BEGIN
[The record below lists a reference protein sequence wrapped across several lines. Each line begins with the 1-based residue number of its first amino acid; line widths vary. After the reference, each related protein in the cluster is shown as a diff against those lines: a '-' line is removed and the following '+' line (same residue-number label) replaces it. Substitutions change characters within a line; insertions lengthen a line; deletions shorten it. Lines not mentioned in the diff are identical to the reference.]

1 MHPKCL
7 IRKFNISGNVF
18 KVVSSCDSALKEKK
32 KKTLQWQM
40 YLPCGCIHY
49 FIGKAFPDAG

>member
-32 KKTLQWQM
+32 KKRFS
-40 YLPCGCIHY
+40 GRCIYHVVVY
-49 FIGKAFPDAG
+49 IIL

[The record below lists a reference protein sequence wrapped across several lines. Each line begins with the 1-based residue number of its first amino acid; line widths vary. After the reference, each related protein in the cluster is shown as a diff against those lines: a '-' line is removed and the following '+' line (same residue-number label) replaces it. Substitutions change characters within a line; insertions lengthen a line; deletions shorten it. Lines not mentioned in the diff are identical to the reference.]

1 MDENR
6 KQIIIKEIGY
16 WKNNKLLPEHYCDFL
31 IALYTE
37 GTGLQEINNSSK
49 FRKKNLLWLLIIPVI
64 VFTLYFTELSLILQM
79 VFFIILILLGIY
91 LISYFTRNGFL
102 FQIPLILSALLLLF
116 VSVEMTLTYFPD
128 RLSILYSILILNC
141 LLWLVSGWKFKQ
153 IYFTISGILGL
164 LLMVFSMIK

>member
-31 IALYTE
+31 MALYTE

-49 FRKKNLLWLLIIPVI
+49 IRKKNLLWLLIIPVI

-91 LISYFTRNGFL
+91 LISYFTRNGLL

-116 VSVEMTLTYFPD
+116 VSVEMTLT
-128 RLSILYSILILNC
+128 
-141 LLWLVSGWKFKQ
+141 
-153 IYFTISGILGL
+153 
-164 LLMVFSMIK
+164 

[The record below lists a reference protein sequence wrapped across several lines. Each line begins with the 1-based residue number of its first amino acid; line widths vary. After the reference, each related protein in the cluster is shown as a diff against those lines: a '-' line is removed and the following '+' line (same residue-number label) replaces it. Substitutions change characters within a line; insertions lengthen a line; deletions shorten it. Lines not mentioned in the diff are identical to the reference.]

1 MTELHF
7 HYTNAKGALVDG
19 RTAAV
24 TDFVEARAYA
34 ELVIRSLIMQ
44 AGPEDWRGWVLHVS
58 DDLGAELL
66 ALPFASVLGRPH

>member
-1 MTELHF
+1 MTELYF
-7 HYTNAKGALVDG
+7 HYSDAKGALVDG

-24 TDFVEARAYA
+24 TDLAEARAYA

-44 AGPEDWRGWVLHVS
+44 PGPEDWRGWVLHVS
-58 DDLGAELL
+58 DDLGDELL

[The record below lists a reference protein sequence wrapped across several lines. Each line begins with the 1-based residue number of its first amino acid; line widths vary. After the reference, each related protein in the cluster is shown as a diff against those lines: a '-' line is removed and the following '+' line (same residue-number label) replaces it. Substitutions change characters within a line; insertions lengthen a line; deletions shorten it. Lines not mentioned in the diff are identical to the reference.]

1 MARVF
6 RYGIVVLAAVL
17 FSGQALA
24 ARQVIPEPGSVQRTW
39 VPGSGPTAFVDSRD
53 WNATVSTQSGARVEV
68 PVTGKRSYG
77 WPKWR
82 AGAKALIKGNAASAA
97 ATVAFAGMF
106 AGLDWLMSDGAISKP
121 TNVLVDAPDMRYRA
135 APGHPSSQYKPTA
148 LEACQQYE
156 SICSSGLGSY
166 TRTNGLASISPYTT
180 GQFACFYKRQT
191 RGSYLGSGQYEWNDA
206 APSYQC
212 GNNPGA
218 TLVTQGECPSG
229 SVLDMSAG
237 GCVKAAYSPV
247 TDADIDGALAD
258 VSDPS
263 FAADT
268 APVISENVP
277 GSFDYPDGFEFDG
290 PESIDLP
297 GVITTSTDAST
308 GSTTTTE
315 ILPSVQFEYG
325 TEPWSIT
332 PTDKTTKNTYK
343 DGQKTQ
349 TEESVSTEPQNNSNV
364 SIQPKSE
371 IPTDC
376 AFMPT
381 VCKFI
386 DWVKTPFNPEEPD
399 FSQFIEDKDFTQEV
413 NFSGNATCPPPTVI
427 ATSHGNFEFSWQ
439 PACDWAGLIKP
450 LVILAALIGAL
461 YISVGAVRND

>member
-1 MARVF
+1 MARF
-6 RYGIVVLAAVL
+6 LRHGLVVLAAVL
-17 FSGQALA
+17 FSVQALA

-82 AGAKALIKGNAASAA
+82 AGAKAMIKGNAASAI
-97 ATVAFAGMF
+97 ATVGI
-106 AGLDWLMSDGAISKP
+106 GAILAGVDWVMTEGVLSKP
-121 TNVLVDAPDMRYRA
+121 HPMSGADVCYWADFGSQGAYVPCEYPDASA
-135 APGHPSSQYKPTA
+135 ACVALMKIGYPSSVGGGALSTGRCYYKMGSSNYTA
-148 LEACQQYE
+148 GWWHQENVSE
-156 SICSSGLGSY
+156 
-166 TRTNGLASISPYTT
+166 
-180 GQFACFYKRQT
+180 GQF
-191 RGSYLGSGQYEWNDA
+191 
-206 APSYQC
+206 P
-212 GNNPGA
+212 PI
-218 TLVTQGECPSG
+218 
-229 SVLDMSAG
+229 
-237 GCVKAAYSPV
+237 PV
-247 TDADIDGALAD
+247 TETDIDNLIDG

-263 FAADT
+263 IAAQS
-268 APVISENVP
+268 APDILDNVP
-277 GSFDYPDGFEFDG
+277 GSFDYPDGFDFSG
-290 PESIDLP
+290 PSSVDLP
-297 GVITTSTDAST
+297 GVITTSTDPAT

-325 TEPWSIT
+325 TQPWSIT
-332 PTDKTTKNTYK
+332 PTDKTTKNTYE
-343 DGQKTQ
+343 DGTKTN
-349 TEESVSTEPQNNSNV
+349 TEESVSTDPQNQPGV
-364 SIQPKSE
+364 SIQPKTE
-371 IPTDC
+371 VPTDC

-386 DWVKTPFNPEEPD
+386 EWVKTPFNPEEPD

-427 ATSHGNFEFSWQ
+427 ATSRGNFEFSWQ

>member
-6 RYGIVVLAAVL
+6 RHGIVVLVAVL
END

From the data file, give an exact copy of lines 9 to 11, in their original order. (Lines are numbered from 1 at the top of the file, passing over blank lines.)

-32 KKTLQWQM
+32 KKRFS
-40 YLPCGCIHY